Over-wintering pepper plants
- ocpitmaster Jul 5, 2013 07:10 AM
Have 30+ plants, all variaties, in raised beds; located in coastal MD
Have never triee to over-winter peppers; questions?
have far back to cut the plant?
need to amend soil/mulch bed?
Can cover with plastic-hoop or tight to bed?
Thanks in avance
I've never tried it, but on a garden site I often visit, there was a thread about this. Several people said they had success in overwintering peppers in the ground, but they were in CA or AZ.
The others dug them up and brought them in, trimming most leaves so they were in a state of semi-dormancy, needing only a little water every 2 wk or so. They said they usually get a 6 week headstart on pepper production next year.
This year I happen to have some peppers in pots, so maybe I'll bring them into the garage and see if they last over winter. Thanks for the idea.
I love to over-winter peppers and usually get a 6 week headstart on production the folowing year.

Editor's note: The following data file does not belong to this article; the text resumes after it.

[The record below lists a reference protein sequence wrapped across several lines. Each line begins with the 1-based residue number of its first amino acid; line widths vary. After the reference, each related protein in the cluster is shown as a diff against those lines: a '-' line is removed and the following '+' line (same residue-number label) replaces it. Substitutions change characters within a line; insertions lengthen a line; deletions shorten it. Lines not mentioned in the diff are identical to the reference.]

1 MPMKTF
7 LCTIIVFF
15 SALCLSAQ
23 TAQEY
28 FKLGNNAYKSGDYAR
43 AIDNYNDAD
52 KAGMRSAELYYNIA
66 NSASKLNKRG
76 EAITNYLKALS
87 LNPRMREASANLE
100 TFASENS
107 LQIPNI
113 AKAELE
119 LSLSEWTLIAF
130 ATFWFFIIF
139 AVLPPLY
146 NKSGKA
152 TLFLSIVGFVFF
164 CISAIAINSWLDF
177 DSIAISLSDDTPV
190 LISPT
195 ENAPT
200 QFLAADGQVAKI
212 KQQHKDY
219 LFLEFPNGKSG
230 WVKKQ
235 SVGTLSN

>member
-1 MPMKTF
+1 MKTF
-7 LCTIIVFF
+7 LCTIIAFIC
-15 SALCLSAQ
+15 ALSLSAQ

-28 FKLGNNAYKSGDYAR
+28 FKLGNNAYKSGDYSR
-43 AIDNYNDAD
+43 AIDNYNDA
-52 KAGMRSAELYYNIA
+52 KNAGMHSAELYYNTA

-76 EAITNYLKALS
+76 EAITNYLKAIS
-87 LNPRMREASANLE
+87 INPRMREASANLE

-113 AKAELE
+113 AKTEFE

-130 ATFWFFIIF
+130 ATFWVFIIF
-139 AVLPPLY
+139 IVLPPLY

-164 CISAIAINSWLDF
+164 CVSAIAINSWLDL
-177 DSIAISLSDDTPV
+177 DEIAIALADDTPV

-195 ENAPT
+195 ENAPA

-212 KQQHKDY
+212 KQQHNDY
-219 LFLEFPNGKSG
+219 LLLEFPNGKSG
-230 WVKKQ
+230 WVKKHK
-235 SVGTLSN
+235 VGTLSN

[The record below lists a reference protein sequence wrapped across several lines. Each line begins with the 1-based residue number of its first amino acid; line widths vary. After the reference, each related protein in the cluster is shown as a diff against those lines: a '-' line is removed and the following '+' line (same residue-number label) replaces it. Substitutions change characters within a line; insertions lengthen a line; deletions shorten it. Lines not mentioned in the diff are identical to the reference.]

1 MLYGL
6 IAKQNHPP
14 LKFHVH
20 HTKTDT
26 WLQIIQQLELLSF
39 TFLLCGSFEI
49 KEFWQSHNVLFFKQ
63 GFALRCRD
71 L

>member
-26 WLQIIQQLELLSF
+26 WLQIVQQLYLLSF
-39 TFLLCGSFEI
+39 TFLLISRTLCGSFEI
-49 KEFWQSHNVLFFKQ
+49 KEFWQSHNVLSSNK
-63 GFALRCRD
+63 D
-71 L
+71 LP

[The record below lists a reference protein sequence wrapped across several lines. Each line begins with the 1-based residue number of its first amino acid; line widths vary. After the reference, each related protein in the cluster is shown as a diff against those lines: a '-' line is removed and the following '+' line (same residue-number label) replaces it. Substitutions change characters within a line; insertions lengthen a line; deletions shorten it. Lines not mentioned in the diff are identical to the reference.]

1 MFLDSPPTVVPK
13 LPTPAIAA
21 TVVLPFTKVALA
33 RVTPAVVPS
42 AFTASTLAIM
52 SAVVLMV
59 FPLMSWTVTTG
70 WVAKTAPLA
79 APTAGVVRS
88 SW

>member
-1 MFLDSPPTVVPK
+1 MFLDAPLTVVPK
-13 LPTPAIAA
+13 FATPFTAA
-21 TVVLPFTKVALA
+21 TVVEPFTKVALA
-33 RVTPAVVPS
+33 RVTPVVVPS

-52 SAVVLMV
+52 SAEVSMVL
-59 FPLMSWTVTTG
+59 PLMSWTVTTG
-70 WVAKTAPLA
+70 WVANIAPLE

Oh, and the respondents agreed that peppers were not good indoor plants.
I agree with Don, I live in AZ and they can be made to overwinter. i've had many of them that I protected live for several years. They will freeze, though, and if you're going to pot them up to put them in the garage over winter, you might want to do that fairly early on, so they don't have to deal with transplant shock as well as being garaged. May be less trouble to just replant, they're not hard to get. The exception to me is my chiltepins- I cosset them and make sure they don't freeze, because they're beautiful plants
Heard on an NPR garden show that peppers are perrenial (sp) in regions where weather is warm all the time. Said you can pot them up and bring them inside before a frost is near... but you'll need a nice SUNNY spot for them. ONE touch of frost and they're TOAST! They will continue to bloom and produce, but will be smaller fruit. In WARM regions, they apparently grow almost into bushes or small trees??